This is the fourth time we have seen David McVicar’s powerful and rather gruesome production of this opera since it first appeared at Covent Garden in 2008 and it is by far the best.
The British tenor John Daszak is excellently both authoritative and troubled as Herod while Swedish mezzosoprano Katarina Dalayman conveyed exactly the right amount of nastiness as his vengeful wife Herodias while Hawaiian baritone Jordan Shanahan sang the part of Jokanaan (John the Baptist) with glorious power, but it was Swedish soprano Malin Byström in the title role who transformed this production from merely excellent to absolutely stunning.
I have seen plenty of sopranos going mad in the final acts of operas, but the way Byström portrayed the vicious obsession of Salome was more convincing, gripping and emotionally draining than anything I had experienced before.
Herod had promised her whatever she wanted, up to half his kingdom, if she danced for him and the venomous way she repeatedly spat out the line: “Ich will den Kopf des Jokanaan,” (I want the head of John the Baptist) was chilling. German is a great language for spitting out such a line and Byström did it to great effect.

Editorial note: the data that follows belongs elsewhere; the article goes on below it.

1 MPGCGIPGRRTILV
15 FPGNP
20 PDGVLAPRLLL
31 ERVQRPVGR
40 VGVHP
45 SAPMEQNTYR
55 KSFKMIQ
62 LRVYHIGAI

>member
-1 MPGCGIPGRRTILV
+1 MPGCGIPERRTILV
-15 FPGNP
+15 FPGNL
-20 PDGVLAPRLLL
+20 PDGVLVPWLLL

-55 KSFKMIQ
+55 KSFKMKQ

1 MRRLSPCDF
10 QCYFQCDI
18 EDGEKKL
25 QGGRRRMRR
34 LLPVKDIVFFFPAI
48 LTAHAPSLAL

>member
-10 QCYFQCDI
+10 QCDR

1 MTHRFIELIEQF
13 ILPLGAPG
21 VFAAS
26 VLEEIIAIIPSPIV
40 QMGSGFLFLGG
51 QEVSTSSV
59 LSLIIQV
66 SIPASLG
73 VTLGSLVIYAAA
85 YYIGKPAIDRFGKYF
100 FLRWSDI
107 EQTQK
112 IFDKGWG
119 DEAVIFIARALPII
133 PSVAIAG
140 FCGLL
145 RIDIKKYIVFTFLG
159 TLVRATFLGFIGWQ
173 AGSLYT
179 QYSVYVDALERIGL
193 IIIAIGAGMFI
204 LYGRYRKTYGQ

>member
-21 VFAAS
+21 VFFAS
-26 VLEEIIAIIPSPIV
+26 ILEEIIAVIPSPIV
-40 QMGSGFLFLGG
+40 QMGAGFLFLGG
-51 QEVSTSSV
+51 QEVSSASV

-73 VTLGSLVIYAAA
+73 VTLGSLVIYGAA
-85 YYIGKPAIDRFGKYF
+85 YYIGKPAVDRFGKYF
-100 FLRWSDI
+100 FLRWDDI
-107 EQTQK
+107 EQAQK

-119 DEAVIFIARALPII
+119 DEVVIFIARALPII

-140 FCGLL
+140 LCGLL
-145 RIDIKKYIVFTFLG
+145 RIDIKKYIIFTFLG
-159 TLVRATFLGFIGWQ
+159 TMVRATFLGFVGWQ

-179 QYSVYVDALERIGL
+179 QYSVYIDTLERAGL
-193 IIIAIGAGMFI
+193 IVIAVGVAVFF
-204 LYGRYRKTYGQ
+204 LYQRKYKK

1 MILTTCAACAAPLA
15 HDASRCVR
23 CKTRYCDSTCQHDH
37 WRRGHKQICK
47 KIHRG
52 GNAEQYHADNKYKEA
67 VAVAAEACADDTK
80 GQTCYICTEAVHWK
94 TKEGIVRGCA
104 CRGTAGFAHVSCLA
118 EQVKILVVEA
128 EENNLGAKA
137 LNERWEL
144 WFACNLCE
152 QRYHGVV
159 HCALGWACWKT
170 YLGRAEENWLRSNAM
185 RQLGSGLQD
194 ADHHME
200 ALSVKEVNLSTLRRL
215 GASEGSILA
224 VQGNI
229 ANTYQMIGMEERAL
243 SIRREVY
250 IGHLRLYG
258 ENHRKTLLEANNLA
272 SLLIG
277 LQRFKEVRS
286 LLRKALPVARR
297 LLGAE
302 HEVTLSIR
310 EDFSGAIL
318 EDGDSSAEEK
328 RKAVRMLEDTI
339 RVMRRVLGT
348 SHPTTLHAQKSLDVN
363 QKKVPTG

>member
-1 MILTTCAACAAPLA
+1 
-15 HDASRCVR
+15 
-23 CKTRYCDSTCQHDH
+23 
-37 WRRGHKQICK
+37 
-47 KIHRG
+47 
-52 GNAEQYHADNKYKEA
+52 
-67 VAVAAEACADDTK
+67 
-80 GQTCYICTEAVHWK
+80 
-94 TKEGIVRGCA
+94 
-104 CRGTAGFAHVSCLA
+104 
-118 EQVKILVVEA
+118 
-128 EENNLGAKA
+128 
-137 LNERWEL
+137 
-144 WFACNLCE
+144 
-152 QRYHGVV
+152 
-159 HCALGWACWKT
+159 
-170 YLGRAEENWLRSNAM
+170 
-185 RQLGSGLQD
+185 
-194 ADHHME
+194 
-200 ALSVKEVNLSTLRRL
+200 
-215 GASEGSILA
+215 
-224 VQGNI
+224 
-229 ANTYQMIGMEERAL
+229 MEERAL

The power of her singing and acting was enhanced by the effect of the quantity of blood staining her white dress at the end, and the final words of the opera, uttered by Herod, are the same as in Wilde’s play: “Kill that woman”.
Quite apart from McVicar’s powerful production, Byström’s great performance and excellent support from the rest of the cast, the Royal Opera Orchestra conducted by Alexander Soddy added still more with a highly impressive display of Strauss’s glorious music.
Oscar Wilde’s play used words to convey the intense emotions of the story, but Strauss used music to even greater effect.
The unusual combination of instruments he used (there is even a heckelphone in the orchestra) was well chosen and gloriously brought out by Soddy’s thoughtful interpretation and the orchestra’s commitment. The overall effect was outstanding.
My only reservation came in the best-known part of the opera: the Dance of the Seven Veils. Instead of taking the easy way out with a seductive strip by Salome, McVicar’s interpretation is far more subtle, dispensing with the veils and taking us through the rooms of the palace and the various parts of Salome’s life, which I found rather unconvincing.
But with performances of this quality, a dance interlude in the middle hardly matters.
Since its return after Covid, the Royal Opera has treated us to some wonderful productions, but this Salome may be the best yet.
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